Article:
M Gopher

In response to White Eyes: Being a life time traditionalist, I reject Christianity as superior to my culture. Christianity is what brought the scourge of peyote---as you can ask any peyote user, they believe in Jesus, just like you. Your racism is evident in your assumption that the inferior culture lost....Bear in mind the Vatican and organized Christian institutions have been and continue to be supported by military institutions and this has been the church-state modus operandi for centuries--it is the foundation of manifest destiny and the pillage and plunder of indigenous societies, wealth and culture. Native people are not vanquished people BUT FOR a constitutional government that barred African Americans the right to vote for almost 100 years after its founding, for women even longer, and citizenship to native people until 1924. One can hardly call that a true democracy. The doors to democracy were only opened after the plunder had been had.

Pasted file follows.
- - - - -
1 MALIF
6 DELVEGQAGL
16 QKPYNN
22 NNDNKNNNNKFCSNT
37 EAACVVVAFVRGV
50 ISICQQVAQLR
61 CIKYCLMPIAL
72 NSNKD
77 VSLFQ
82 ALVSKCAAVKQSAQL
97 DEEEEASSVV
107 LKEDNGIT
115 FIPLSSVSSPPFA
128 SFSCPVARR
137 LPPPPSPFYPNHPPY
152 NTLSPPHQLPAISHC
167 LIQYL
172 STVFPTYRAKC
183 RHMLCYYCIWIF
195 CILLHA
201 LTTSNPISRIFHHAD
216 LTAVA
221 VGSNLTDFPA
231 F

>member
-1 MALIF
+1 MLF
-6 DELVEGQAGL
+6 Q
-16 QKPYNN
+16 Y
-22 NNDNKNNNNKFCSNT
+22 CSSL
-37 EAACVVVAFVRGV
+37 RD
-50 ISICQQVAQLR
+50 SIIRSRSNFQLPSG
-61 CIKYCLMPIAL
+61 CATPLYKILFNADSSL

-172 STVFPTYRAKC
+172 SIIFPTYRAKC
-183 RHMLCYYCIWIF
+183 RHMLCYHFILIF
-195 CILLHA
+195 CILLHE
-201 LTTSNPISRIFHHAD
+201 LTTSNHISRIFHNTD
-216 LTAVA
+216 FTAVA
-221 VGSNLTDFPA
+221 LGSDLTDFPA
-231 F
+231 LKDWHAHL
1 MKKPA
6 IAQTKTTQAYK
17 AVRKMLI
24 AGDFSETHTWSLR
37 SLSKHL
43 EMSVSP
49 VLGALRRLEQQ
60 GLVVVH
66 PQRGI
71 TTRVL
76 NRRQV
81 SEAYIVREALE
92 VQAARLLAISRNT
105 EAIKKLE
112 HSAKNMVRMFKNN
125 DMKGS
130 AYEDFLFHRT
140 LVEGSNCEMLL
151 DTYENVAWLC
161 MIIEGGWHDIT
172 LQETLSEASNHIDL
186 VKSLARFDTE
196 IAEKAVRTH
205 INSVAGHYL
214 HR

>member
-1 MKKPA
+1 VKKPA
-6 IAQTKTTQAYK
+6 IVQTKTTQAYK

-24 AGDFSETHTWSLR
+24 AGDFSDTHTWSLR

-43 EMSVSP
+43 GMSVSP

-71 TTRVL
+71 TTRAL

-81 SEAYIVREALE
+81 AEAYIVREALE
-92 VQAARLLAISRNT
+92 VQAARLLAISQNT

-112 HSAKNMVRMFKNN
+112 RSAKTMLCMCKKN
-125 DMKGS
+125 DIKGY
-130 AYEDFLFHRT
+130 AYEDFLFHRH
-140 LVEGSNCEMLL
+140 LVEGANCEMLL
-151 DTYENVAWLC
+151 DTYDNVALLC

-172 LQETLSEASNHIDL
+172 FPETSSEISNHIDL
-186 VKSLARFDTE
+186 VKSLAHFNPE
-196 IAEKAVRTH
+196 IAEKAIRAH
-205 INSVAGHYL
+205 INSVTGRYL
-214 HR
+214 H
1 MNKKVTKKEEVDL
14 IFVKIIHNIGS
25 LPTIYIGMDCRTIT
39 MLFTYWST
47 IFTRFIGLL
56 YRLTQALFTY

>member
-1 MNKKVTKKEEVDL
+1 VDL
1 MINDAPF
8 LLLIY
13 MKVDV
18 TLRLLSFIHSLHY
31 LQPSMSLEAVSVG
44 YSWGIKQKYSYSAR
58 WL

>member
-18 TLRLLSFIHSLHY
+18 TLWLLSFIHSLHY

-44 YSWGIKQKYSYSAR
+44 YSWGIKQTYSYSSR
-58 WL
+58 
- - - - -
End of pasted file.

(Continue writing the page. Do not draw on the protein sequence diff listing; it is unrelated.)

As for the Peyote followers: The Native American Church should be held to liability as to the long term effects of peyote. What scientific evidence exists that this is a safe drug to use? I only agree with White Eyes in that peyote will destroy a person's mental health. I have seen this happen first hand, it is as destructive and even more pervasively harmful to native people than the introduction of alcohol. Peyote is not aboriginal to most if not all northern tribes and its use should be banned.

Doug White Eye
Doug White Eye